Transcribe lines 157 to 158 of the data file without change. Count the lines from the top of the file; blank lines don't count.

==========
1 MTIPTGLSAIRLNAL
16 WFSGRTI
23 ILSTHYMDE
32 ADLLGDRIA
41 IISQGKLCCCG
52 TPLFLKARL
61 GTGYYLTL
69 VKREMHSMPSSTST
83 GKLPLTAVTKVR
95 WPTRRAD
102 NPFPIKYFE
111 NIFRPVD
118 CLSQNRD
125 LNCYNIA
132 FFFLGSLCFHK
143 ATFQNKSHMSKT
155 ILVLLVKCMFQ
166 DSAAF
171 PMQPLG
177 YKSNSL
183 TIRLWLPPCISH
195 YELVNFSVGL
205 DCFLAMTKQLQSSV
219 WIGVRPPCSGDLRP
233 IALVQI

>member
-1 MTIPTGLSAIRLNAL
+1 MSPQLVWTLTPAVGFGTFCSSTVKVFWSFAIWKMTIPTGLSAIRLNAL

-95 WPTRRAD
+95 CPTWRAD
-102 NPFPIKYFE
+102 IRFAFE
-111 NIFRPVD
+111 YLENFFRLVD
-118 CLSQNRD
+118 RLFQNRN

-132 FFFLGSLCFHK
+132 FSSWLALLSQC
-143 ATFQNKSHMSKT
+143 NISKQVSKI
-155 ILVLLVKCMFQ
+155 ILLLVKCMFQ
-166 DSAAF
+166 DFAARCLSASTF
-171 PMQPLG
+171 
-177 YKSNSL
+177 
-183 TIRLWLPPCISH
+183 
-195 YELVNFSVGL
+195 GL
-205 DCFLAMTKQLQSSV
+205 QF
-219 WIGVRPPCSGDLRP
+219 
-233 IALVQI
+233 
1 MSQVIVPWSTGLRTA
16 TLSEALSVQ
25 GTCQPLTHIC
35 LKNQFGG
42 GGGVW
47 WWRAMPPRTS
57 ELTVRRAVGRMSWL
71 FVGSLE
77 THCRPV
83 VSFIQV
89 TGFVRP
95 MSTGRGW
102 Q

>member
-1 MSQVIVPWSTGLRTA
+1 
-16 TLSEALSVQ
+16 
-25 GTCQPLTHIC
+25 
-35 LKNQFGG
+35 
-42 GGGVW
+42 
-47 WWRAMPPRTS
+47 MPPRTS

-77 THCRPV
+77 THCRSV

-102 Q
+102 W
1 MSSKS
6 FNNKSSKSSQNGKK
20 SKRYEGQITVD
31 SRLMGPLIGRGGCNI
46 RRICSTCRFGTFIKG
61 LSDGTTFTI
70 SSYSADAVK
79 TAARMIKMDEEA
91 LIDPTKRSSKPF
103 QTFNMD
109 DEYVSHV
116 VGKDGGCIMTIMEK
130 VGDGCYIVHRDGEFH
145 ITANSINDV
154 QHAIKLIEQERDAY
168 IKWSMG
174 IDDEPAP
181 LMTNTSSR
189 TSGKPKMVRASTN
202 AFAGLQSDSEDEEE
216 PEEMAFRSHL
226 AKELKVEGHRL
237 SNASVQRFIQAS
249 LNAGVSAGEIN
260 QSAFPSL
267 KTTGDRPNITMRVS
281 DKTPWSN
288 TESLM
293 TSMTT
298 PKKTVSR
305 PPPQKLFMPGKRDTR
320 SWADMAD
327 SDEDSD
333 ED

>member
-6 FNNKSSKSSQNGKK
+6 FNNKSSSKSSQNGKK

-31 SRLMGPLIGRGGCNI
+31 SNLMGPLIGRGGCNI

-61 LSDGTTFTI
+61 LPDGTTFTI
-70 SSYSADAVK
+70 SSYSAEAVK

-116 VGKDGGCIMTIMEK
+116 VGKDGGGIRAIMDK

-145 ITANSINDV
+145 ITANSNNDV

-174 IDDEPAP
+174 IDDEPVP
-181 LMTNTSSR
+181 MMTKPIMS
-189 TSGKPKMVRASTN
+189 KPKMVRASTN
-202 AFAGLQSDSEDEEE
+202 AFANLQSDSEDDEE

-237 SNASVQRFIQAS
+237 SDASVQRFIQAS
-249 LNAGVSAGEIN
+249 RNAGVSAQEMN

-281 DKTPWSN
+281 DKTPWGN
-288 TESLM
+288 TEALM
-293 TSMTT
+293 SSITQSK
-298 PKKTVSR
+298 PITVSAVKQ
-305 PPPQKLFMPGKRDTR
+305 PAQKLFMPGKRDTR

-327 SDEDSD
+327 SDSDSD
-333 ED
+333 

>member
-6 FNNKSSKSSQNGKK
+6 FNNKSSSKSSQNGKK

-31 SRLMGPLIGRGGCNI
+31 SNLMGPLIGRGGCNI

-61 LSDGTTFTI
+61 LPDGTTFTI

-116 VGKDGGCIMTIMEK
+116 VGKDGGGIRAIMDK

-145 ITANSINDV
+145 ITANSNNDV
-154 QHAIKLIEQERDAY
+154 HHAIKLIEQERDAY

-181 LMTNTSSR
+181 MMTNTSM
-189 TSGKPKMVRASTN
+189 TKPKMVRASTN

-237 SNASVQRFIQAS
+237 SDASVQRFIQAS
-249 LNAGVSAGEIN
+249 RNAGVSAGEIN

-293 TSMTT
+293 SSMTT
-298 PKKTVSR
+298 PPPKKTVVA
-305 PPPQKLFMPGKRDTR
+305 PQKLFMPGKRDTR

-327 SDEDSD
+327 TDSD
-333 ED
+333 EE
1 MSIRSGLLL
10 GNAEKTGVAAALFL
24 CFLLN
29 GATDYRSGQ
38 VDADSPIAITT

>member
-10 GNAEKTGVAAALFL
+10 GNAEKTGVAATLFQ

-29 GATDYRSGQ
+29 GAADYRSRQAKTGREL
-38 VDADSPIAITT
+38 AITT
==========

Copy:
+305 PAQKLFMPGKRDTR

-327 SDEDSD